I will not be shy about admitting that I have found the love of my life here in Singapore. He has arrived to me in the form of thick multigrain toast slathered with chunky peanut butter. It sounds like an incredibly familiar snack, not very foreign to the average North American resident as a breakfast food or school lunch. But this toast at Toast Box, a local Singaporean chain, is a delicacy of the most magical sort.
The traditional Singaporean breakfast consists of Kopi, dark roast coffee mixed with condensed milk and boiling water, two soft boiled eggs, and the option of kaya or peanut butter toast. Kaya toast is a .3 inch slab of butter and traditional kaya jam (coconutty, buttery, magical) wedged between toasted white bread sliced thin. Peanut butter toast is a slice of multigrain toast (1 inch tall) toasted with butter, and a generous amount of peanut butter oozing off the top like lava.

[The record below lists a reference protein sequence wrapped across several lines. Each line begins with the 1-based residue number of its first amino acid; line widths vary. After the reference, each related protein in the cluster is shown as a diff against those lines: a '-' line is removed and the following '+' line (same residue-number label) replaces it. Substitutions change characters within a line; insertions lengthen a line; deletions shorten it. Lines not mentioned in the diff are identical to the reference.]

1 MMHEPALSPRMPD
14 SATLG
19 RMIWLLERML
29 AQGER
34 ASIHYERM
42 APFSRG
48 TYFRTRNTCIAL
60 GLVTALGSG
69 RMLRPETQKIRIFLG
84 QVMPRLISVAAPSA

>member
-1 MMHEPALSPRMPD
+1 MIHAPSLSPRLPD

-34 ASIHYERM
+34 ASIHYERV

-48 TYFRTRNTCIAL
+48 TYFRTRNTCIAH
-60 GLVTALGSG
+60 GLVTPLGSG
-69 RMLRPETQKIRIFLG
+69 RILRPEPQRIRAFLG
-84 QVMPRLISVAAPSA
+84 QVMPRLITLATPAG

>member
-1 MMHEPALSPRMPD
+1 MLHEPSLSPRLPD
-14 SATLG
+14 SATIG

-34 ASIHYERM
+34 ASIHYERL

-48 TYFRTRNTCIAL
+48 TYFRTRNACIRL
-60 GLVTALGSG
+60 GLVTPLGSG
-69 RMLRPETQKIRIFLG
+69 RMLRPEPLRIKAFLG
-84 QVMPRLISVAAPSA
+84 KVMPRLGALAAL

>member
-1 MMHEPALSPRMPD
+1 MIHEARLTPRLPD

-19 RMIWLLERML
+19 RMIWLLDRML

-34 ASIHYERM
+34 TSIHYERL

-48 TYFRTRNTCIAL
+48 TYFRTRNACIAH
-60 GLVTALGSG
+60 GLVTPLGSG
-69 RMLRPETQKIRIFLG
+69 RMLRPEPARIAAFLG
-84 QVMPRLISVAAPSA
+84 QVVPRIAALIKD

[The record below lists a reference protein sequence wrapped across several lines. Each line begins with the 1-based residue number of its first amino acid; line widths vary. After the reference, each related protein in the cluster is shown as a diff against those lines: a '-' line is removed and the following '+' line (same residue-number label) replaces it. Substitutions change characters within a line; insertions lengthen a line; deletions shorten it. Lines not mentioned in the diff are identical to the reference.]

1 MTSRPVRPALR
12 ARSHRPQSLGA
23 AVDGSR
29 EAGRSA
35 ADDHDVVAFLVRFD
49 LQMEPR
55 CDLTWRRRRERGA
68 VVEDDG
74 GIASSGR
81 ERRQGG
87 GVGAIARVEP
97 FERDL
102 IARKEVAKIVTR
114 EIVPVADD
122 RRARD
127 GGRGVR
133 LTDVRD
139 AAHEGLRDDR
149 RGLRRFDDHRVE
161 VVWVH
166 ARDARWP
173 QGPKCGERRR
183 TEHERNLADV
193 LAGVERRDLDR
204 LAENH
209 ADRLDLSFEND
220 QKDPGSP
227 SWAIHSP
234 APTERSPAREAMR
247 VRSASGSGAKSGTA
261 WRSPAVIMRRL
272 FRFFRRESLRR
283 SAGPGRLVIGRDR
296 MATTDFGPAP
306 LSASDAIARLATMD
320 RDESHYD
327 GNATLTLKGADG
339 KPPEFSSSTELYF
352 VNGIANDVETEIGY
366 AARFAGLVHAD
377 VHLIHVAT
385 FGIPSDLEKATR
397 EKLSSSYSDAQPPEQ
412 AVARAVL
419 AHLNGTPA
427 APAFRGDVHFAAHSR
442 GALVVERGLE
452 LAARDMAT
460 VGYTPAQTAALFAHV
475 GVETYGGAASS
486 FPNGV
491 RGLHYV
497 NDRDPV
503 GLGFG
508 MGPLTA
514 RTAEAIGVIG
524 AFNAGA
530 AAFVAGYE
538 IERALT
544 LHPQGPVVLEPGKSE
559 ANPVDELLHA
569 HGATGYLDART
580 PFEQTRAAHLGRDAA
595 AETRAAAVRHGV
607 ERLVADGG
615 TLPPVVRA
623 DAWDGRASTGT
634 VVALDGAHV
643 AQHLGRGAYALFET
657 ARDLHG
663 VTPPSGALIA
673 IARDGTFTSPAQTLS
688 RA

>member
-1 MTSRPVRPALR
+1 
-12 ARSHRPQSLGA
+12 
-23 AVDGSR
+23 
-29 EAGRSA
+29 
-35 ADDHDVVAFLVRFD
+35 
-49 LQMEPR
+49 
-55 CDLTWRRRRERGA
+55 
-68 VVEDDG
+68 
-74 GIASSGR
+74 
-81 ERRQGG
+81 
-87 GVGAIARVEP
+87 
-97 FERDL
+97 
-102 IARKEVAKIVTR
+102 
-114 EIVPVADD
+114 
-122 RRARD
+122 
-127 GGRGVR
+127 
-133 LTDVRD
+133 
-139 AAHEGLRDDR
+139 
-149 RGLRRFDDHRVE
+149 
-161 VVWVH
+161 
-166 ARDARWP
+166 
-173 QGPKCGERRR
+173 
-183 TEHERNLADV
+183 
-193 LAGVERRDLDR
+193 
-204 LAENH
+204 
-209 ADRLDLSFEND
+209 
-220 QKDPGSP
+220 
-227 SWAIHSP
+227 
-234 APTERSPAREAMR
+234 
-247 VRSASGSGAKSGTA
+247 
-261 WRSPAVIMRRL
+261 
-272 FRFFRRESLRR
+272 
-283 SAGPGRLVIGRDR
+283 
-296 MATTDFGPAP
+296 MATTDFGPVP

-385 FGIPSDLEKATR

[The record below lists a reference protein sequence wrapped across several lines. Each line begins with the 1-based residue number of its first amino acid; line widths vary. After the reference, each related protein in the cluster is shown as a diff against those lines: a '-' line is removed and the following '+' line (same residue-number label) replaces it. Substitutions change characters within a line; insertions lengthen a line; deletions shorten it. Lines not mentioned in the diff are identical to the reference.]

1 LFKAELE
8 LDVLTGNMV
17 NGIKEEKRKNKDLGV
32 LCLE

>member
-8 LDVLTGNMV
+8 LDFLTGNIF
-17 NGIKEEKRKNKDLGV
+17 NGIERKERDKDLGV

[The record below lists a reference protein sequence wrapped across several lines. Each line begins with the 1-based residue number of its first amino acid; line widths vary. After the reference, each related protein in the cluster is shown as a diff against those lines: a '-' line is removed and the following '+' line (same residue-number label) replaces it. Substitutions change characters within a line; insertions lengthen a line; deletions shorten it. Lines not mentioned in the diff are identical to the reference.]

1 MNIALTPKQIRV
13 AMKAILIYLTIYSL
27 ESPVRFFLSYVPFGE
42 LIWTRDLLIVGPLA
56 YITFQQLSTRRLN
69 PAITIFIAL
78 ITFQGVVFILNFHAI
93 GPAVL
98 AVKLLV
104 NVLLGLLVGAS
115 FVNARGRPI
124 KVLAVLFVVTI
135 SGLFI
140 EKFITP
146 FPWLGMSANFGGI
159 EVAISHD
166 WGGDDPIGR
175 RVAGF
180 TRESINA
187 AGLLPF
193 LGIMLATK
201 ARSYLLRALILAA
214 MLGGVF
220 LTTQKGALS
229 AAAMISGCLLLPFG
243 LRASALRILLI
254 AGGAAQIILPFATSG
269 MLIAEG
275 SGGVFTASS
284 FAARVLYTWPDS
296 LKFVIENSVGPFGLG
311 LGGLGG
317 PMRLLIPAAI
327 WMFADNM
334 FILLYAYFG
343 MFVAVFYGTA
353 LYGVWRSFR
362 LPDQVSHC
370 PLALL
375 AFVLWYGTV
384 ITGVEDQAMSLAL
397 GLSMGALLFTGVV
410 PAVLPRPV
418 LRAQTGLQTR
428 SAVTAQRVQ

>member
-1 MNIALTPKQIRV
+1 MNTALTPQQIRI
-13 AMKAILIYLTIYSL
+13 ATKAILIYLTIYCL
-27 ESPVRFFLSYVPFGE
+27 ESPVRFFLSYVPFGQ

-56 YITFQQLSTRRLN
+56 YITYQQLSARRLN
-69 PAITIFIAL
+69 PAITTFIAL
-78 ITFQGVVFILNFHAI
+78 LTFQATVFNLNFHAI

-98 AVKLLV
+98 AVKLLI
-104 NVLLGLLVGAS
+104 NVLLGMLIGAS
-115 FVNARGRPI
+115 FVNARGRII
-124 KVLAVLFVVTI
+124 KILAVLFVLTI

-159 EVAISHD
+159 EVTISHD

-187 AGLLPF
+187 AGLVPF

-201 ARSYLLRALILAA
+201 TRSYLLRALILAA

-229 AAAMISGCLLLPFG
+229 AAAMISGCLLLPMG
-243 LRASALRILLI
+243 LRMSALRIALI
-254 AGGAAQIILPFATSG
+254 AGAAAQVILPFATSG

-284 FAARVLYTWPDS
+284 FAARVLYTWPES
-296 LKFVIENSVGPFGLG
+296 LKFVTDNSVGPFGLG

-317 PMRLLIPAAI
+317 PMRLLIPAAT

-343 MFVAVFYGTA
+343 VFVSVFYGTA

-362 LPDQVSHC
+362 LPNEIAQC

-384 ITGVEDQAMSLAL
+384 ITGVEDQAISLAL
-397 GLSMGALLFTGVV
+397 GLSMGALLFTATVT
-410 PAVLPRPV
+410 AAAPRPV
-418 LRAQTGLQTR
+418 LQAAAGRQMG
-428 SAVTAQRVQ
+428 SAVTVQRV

This lovely snack can be found at every street corner and every cafeteria, and has been cause to my excessive happiness and weight gain.
Beyond its caloric content, however, it speaks to much more depth about the culture and the customs that Singapore has collected as its own over centuries. Colonial influences are prevalent in the historical molds that Singapore has bolstered itself upon, and the sheer racial conglomeration that peacefully coexists in the city-country shows us the epitome of civilized living. And the melting of Malaysian, British, and Singaporean culture manifests in these cups of coffee and slices of toast.